Friday, March 24, 2006


David Lean, usually known for his epics, directed this intimate little gem of romantic frustration played out between two ordinary middle-class people in England during WWII. Celia Johnson is a plain-looking suburban wife and mother who spends her Thursdays taking the train into town to do shopping and lunching. One day, while waiting for the train home, she has a chance encounter with a doctor, also plain-looking and married (Trevor Howard), who helps get an irritating speck of dirt out of her eye. She thinks nothing of it until, over the next few weeks, they run into each other again and are soon dining and going to movies together, and an attraction develops. Little actually happens between them, though both feel guilty as they begin planning their meetings each week. Eventually, they decide to stay in town one night to consummate their affair at the apartment of a friend of Howard's, but the friend arrives home before they've had a chance to do anything more than look guilty, and she runs away. At their next meeting, he tells her that he's leaving for a job in South Africa and they spend one final, torturous day together, their final moments at the train station spoiled by a gossipy friend of Johnson's. In a surprisingly intense moment, he touches her on the shoulder and leaves forever. She rushes out to the train tracks and briefly contemplates suicide, but in the end returns to her husband, who remains unaware of her passionate encounter.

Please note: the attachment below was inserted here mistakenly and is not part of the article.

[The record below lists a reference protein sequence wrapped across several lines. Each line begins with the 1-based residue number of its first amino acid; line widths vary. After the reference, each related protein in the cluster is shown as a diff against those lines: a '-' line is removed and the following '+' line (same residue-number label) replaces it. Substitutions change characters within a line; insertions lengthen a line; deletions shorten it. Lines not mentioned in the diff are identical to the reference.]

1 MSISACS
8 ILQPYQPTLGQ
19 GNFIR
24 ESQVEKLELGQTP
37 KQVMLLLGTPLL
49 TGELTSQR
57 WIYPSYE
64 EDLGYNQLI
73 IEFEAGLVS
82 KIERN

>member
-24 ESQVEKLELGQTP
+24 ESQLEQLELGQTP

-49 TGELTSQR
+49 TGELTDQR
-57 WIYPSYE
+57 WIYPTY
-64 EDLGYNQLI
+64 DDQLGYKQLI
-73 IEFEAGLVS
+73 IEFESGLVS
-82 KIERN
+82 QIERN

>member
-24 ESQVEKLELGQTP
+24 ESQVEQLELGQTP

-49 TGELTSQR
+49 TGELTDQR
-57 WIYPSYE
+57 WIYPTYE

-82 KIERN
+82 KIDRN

The story is the stuff of countless romance novels, but the acting, music, and camerawork make it rise above its origins. Johnson and Howard are both perfect as ordinary people swept up in an unexpected passion that has the potential to change their routine lives forever. The entire film is told from Johnson's point of view (we never see Howard's home or work life) as a flashback while she's sitting with her husband on the night when Howard has left for good. In fact, the opening scene of their departure at the train station, which makes little sense to us, is replayed in its entirety at the end when we realize all the ramifications of each line of dialogue and each gesture. There is some critical debate as to how physical their relationship gets--we see them kiss at least once, and I assumed that they had sex during an afternoon ride in the country, but I might be bringing a more contemporary attitude to this than I should. At any rate, it is a heartbreaking and seemingly realistic look at two people trapped in a romantic fantasy which probably could not have had any happy ending at all. The film is carried by Johnson and Howard, though there are two important secondary characters, a barmaid at the train station (Joyce Carey) and the station guard (Stanley Holloway), who we see carry on a more casual flirtation. Nice use of trains, location shooting, spare sets, and the music of Rachmaninoff--being a child of the 70's, I was yanked out the film briefly when the melody that Eric Carmen used as the basis for his song "All By Myself" came roaring up on the soundtrack. [TCM]

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